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Tuesday, October 5, 2010

A new dawn for women's education in Salah ad Din Province

FORWARD OPERATING BASE WARHORSE, Iraq – The hallways of a grade school were uncharacteristically silent and absent of students as they had been for months prior to this day. Despite the vacancy, the classrooms had many new additions. Rows of desks created straight lines across the rooms, with tables at the front of each room fit for an instructor. A small, empty field with a soccer goal at either end alluded to the location of many future games. At the entrance to the school grounds, a bright red ribbon hung between the fence posts, glimmering in the sun.

Two pairs of hands grasped the scissors, parted the blades and closed them around the ribbon, snipping it in two. On Sept. 20, the Al Samad grade school was officially re-opened after months of renovation.

Immediately following the ribbon-cutting for Al Samad, Lt. Col. Donald Brown, the battalion commander for 1st Battalion, 27th Infantry Regiment, 2nd Advise and Assist Brigade, 25th Infantry Division, and Arif Mutter, from the Tikrit City Council, toured the school before moving to a building adjacent to the schoolyard where a second red ribbon awaited them. The Abeer Ul-Mar’ah Institute for Women was also opening its doors for enrollment.

Both schools, located in Al Alam in the Salah ad Din Province, Iraq, were projects 2AAB, 25th Inf. Div. inherited from previous units, so the brigade’s involvement was limited to tracking the projects and ensuring the contractors produced quality work that adhered to their timelines.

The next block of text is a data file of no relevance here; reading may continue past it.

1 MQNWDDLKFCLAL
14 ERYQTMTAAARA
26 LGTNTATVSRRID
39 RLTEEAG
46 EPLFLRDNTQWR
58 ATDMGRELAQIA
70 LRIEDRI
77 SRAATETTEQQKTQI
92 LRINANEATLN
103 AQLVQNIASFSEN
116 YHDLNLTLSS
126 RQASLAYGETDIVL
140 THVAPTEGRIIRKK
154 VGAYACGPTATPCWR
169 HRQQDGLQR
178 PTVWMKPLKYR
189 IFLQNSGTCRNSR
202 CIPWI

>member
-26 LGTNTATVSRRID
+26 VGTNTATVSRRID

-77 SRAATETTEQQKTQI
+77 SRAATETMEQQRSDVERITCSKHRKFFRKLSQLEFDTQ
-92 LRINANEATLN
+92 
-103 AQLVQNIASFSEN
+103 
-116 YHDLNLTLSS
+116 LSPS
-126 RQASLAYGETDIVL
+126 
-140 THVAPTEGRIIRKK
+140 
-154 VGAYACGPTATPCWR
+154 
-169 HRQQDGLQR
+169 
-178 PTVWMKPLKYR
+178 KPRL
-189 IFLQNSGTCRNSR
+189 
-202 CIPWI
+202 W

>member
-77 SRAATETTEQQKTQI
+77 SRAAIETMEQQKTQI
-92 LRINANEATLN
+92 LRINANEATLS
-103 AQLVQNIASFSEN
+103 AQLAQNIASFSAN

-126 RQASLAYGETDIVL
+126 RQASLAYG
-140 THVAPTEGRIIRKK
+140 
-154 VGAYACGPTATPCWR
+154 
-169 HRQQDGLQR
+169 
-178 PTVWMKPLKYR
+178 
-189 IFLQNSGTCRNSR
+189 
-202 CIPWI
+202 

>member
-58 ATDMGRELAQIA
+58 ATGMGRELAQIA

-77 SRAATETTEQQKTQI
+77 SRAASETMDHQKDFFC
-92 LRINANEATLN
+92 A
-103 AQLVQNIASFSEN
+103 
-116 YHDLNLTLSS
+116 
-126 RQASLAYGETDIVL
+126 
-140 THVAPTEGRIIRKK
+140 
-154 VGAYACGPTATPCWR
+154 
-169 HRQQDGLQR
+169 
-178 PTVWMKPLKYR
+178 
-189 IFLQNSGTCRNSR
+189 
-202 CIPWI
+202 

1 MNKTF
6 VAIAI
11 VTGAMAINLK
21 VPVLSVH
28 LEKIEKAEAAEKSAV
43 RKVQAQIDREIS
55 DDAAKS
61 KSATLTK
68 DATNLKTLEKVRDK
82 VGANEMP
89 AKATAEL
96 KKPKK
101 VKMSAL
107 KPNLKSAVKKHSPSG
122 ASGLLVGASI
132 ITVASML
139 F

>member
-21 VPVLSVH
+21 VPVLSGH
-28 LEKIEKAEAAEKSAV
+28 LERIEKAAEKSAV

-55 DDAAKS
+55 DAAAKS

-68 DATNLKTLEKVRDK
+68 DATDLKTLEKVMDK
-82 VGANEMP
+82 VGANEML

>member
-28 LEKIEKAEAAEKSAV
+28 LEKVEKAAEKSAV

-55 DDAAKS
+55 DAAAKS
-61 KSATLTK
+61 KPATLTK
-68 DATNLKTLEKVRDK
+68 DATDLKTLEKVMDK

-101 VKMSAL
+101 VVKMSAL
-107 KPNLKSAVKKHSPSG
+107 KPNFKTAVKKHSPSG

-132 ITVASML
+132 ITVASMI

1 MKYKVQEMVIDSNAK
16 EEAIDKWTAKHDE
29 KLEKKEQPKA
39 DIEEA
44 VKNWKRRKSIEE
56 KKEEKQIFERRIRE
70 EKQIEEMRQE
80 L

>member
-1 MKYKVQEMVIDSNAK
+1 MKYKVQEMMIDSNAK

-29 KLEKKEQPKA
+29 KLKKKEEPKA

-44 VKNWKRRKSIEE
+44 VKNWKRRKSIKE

“The brigade’s role was to make sure we track everything that we inherited and to close those contracts out,” said 1st Lt. Matthew Wolfe, an Orlando Fla. native and the civil affairs officer for 1-27 Inf. Reg. “Since we didn’t have initial ownership of this in the entire process we needed to find the statements of work and make sure these contractors were building and delivering the product they were contracted with.”

Al Samad will have standard curricula teaching children the core courses found in any other grade school. The Abeer Ul-Mar’ah Institute for Women is a vocational institute designed with the intention of teaching women viable skills that will make them competitive in certain occupational fields.

“Abeer Ul-Mar’ah Institute for Women was a partnership between the University of Tikrit and the Tikrit City Council,” 1st Lt. Wolfe said. “It’s like a vocational school for women who want to learn certain skills like sewing and working with computers.”

“That’s what it’s specifically designed for, to give women without opportunity the skills to be able to work in Iraq,” he said.

Admission for the women’s institute is free, and eligibility for enrollment into the grade school is based on zoning guidelines similar to those in the United States. Children can be enrolled in Al Samad provided that they fall into the school’s zoning perimeters for that district.

The Warrior brigade, in true advise-and-assist fashion, assumed a supervisory role while the city of Tikrit delivered these schools to its people to meet their needs. Through the working partnership between the University of Tikrit and the Tikrit City Council, the women’s institute is shedding another ray of light in the dawn of a new, self-reliant Iraq.

Two small children approached Lt. Col. Brown following the ribbon-cutting ceremony carrying large bouquets of flowers expressing their gratitude to him and the “Wolfhounds” for their assistance in ensuring they have a place to learn and grow. Though the battalion’s involvement in the projects was limited, there was a sense of gratification felt by those present for the momentous openings of these educational institutions.

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